From Seed to Fruit

Plants & Us

Endospermum chinense is a fast-growing native tree that grows well in harsh, exposed environments. The ability to grow in challenging conditions means that we might expect to find a large population in Hong Kong. However, due to relentless hill fires and deforestation, the species now has a very restricted distribution limited in old growth forests and fung shui woodlands, with fewer than one thousand individuals thought to persist in the entirety of Hong Kong.

A now fruiting individual (photo 1) entered our collection as a seed collected in a Country Park in Hong Kong in Autumn in 2012. It was carefully raised in our Native Tree Nursery before being planted out as a small sapling in our garden in 2014. This year, it has already attained seven meters in height and has finally started producing fruits for the first time. To see it fruiting this year is evidence of our hard work in helping this tree spread against all the odds. As its seeds disperse, germinate and grow, we look forward to seeing a surge of the next generation of E. chinense trees on our hillside in the coming years.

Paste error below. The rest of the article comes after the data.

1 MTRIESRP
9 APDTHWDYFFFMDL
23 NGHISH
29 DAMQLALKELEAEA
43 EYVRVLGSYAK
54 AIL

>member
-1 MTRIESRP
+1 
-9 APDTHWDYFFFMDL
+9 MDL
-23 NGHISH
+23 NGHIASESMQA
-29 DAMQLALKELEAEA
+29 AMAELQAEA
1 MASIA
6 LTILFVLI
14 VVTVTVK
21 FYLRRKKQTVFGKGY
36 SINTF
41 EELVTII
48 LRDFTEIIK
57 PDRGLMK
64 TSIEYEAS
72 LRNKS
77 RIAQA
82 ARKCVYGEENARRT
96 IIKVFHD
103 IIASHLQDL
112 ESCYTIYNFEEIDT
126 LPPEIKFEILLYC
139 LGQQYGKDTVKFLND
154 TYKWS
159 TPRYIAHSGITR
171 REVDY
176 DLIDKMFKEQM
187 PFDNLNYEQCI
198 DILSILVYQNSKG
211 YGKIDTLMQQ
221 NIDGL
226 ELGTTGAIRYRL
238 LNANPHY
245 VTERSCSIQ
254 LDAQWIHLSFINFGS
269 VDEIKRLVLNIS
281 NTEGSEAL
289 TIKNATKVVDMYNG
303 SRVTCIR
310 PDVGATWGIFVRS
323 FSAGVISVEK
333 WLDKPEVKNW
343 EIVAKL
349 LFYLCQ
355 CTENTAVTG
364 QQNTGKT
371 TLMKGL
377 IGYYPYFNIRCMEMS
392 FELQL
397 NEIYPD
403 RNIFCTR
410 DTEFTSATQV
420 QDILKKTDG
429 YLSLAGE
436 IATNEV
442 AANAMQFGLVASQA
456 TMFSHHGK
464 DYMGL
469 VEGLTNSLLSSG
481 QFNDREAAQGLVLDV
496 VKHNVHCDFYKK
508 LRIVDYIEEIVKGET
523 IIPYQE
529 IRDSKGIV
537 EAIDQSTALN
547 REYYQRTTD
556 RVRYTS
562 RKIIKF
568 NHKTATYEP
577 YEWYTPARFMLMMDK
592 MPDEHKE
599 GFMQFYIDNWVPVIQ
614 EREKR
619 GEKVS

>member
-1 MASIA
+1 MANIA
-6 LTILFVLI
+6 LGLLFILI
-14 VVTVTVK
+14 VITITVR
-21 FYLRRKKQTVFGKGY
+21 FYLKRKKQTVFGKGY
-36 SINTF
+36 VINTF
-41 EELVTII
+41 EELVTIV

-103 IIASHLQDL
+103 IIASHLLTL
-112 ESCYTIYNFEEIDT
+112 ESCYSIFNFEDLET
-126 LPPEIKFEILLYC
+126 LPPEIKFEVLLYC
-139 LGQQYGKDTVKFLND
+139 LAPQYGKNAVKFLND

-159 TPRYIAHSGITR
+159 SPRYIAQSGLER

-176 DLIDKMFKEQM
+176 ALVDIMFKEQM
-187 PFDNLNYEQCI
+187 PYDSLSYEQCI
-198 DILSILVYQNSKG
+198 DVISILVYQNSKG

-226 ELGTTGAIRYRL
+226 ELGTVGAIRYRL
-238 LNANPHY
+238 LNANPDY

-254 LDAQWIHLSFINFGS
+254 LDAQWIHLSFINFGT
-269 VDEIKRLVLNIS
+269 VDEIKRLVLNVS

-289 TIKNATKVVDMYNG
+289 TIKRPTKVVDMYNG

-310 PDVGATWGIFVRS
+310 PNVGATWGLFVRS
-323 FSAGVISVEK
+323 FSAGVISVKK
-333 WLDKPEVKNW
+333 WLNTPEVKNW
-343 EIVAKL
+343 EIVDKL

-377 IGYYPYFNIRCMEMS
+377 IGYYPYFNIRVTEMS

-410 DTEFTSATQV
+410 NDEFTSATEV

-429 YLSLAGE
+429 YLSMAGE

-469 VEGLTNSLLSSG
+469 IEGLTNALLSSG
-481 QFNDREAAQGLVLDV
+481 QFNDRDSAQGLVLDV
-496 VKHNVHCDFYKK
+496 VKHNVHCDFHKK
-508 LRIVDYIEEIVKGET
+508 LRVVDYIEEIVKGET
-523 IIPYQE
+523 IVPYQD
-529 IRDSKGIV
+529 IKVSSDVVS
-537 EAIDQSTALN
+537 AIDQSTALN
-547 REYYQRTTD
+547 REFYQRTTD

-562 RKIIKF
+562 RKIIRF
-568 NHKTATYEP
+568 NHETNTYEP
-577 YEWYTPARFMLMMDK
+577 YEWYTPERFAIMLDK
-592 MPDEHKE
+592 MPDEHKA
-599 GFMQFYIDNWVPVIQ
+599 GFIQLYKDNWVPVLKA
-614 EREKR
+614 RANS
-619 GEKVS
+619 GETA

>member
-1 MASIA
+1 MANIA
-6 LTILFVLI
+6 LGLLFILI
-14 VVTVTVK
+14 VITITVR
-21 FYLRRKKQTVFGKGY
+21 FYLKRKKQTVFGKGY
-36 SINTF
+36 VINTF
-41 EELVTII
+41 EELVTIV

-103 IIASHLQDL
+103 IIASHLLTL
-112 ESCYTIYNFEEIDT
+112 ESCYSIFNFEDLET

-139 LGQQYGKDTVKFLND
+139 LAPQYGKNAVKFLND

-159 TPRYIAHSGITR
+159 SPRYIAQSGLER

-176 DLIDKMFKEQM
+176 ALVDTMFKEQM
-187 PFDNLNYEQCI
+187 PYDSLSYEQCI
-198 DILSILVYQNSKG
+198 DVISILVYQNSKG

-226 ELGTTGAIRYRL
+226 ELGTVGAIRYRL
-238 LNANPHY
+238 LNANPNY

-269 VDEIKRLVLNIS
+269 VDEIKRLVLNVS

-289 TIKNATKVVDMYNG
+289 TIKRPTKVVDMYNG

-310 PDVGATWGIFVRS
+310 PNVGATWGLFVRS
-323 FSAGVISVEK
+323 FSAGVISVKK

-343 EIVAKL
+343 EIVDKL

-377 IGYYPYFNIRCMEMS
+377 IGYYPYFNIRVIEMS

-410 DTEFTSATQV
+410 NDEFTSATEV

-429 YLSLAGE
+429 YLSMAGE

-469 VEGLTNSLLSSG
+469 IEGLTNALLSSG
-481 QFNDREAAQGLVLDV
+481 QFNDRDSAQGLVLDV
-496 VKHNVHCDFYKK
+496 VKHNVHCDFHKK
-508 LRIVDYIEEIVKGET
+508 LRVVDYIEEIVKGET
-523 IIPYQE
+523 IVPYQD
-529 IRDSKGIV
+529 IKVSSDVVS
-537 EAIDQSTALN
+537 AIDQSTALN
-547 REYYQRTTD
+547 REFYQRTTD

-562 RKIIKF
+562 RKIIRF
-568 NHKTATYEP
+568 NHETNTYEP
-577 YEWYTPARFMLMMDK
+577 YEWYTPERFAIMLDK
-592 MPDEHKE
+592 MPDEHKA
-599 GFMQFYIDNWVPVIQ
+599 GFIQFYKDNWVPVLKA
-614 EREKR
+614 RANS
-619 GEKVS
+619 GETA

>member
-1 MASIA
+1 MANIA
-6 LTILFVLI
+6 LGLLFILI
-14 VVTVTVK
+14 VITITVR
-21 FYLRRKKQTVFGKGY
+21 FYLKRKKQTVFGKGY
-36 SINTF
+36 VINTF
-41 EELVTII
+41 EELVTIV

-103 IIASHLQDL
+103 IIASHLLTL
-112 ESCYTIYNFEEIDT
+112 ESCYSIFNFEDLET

Planting out this canopy tree sets the scene for other forest layers to emerge. Canopy trees build the foundation of a well-functioning forest by providing initial protection, shade and nutrients for other plants growing nearby.

Endospermum chinense is a tree species of historical significance. In the past, when nature was an integral part of people’s lives, where deep connections with the environment were manifest and common practice, the wood of E. chinense trees was used to make furniture and tools. On top of that, ancient knowledge passed down through the generations and taught that its leaves and bark help relieve pain, as well as the symptoms of malaria. 

However, the value of this vibrant tree extends beyond its of great cultural and historical significance. It is also an incredibly attractive tree to look at, especially when viewed with sunlight passing through its crown to the understorey. And fruiting from late summer into the autumn serves a great ecological purpose by providing food for animals as nutrient sources become scarce in the run up to winter.  

In the broader contexts of our city life, E. chinense is a good candidate for urban greening. With its fast-growing properties, attractive structure and the ability to attract birds and other animals, it would surely be a bold symbol of regeneration and growth.


Photo 1. A fruiting E. chinense that reached seven meters in height

Photo 2. Fruits of E. chinense

Photo 3. A close up of its fleshy fruits

Photo 4. The tree is adorned with green fruits